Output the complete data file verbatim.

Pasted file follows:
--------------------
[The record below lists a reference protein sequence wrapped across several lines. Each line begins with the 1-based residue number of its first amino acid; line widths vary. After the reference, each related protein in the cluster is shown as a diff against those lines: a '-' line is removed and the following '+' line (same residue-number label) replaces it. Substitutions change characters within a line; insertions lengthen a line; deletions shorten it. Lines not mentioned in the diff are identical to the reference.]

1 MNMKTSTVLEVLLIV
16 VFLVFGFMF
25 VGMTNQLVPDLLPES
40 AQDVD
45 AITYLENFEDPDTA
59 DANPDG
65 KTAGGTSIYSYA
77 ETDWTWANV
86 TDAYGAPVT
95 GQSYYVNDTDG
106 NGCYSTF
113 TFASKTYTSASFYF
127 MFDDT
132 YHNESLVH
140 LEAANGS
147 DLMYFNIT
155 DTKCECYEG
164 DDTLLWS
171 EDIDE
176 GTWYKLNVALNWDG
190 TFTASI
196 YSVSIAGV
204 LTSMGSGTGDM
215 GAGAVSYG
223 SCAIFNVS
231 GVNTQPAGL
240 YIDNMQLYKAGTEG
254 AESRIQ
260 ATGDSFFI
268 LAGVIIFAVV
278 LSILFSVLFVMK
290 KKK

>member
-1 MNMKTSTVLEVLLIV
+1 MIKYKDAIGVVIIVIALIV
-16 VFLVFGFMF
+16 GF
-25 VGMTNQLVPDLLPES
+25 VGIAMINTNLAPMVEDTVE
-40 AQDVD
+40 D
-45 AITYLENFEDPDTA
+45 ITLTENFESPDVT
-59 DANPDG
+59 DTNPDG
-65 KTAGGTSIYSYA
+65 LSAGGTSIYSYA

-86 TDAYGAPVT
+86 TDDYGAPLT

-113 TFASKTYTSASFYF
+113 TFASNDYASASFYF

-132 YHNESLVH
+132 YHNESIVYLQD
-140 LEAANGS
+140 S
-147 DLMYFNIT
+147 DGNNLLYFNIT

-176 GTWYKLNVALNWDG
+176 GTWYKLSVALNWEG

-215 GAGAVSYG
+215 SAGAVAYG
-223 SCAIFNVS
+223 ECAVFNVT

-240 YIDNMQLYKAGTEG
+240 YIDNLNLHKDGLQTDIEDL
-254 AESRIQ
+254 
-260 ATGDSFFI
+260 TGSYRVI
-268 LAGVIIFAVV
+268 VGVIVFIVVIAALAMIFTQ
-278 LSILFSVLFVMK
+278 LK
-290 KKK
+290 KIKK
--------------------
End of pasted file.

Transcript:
[The record below lists a reference protein sequence wrapped across several lines. Each line begins with the 1-based residue number of its first amino acid; line widths vary. After the reference, each related protein in the cluster is shown as a diff against those lines: a '-' line is removed and the following '+' line (same residue-number label) replaces it. Substitutions change characters within a line; insertions lengthen a line; deletions shorten it. Lines not mentioned in the diff are identical to the reference.]

1 MNMKTSTVLEVLLIV
16 VFLVFGFMF
25 VGMTNQLVPDLLPES
40 AQDVD
45 AITYLENFEDPDTA
59 DANPDG
65 KTAGGTSIYSYA
77 ETDWTWANV
86 TDAYGAPVT
95 GQSYYVNDTDG
106 NGCYSTF
113 TFASKTYTSASFYF
127 MFDDT
132 YHNESLVH
140 LEAANGS
147 DLMYFNIT
155 DTKCECYEG
164 DDTLLWS
171 EDIDE
176 GTWYKLNVALNWDG
190 TFTASI
196 YSVSIAGV
204 LTSMGSGTGDM
215 GAGAVSYG
223 SCAIFNVS
231 GVNTQPAGL
240 YIDNMQLYKAGTEG
254 AESRIQ
260 ATGDSFFI
268 LAGVIIFAVV
278 LSILFSVLFVMK
290 KKK

>member
-1 MNMKTSTVLEVLLIV
+1 MIKYKDAIGVVIIVIALIV
-16 VFLVFGFMF
+16 GF
-25 VGMTNQLVPDLLPES
+25 VGIAMINTNLAPMVEDTVE
-40 AQDVD
+40 D
-45 AITYLENFEDPDTA
+45 ITLTENFESPDVT
-59 DANPDG
+59 DTNPDG
-65 KTAGGTSIYSYA
+65 LSAGGTSIYSYA

-86 TDAYGAPVT
+86 TDDYGAPLT

-113 TFASKTYTSASFYF
+113 TFASNDYASASFYF

-132 YHNESLVH
+132 YHNESIVYLQD
-140 LEAANGS
+140 S
-147 DLMYFNIT
+147 DGNNLLYFNIT

-176 GTWYKLNVALNWDG
+176 GTWYKLSVALNWEG

-215 GAGAVSYG
+215 SAGAVAYG
-223 SCAIFNVS
+223 ECAVFNVT

-240 YIDNMQLYKAGTEG
+240 YIDNLNLHKDGLQTDIEDL
-254 AESRIQ
+254 
-260 ATGDSFFI
+260 TGSYRVI
-268 LAGVIIFAVV
+268 VGVIVFIVVIAALAMIFTQ
-278 LSILFSVLFVMK
+278 LK
-290 KKK
+290 KIKK